From The New York Times, Dec 11, 2008 by Anne River
“Listening to Stone: Hardy Structures, Perilous Follies and Other Tangles With Nature” (Artisan, $23.95), by Dan Snow, who has been building stone walls and other structures without mortar for more than 30 years, is practical enough to tempt gardeners to put aside the trowel and start gathering rocks. The photographs by Peter Mauss evoke the powerful spirit of place that local stone imparts. And it’s a pleasure to hear the builder’s voice again, as honest and unpretentious as the stone he advises us to gather from our fields and woods. In describing one project on an old Vermont homestead, he tells of using long slabs to span the gaping holes in a dilapidated stone wall. The result, “Walking Wall,” is like an American Stonehenge.
From The Washington Post, Dec 11, 2008 by Adrian Higgins
“Listening to Stone,” by Dan Snow (Artisan, $23.95). Snow, from Vermont, is a master with stones. His work at times rises to the level of land art you associate with British sculptor Andy Goldsworthy (whose work can seen in the National Gallery of Art’s East Building).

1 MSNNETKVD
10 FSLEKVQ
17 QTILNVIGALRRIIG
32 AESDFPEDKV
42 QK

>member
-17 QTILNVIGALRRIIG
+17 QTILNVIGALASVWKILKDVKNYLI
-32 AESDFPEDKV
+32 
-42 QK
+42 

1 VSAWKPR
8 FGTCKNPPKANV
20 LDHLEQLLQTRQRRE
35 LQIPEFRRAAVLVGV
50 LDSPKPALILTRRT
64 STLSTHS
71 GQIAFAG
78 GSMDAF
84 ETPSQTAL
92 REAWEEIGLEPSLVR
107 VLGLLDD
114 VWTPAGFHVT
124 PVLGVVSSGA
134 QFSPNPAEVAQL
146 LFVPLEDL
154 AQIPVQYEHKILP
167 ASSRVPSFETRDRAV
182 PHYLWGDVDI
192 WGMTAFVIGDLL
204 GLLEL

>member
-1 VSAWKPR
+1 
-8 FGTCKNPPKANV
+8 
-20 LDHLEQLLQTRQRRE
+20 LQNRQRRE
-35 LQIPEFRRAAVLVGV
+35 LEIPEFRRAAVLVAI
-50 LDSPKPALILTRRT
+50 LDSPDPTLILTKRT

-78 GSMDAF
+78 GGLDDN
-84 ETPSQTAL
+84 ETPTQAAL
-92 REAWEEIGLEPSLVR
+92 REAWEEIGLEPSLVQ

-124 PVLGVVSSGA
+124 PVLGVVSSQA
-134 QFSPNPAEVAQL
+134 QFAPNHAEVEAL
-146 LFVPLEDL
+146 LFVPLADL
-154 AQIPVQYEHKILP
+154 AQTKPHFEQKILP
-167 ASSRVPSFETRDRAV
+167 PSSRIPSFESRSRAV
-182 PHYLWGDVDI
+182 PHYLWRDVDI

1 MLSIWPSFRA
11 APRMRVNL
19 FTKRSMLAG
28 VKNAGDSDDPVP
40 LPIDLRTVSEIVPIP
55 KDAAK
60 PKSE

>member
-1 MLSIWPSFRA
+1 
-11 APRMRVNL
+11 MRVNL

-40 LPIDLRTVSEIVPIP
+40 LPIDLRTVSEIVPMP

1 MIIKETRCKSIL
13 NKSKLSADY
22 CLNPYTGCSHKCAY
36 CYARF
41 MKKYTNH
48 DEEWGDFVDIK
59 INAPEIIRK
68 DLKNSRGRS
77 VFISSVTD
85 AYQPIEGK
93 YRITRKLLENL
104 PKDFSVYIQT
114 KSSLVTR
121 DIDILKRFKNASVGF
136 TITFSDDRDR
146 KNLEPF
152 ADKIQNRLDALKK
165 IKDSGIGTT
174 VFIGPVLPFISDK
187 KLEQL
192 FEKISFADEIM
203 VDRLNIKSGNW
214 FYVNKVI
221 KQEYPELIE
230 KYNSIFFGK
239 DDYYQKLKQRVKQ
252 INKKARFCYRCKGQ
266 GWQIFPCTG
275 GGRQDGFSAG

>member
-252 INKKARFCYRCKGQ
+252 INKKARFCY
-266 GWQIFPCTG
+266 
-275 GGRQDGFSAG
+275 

I love well-crafted stone walls, especially in an appropriately rural setting. When they are assembled well, the walls take on an organic quality. They certainly speak to Snow, who has spent many hours meditating on the meaning of stone as he goes about his work. “A dry stone wall,” he writes, “is both a human work framed by nature, and a work of nature touched by humanity.”
Readers will have their own favorite projects featured in the book, perhaps the medieval tent — he calls it an archer’s pavilion — but made of stone; or the perfectly formed fire bowl; or the hillside shelter for sheep, with its stone-tiled roof. One of his earlier works remains to me the most special, a simple stone pen used as a vegetable garden. This rectangle of stone, 100 yards long in total, took him three months to build. As with his favorite projects, he harvested the stone from the remnants of old field walls on the property.
Snow could get his stone from a quarry, but he prefers to take it from the same land it will adorn. “Going up into the woods assigns a value to stone that can’t be gained by any other means. They are discovered in a state of innocent repose, all supine, snuggled together on the forest floor in peaceful splendor. My wish that they remain undisturbed has never been as strong as the itch I’ve felt to build something with them.”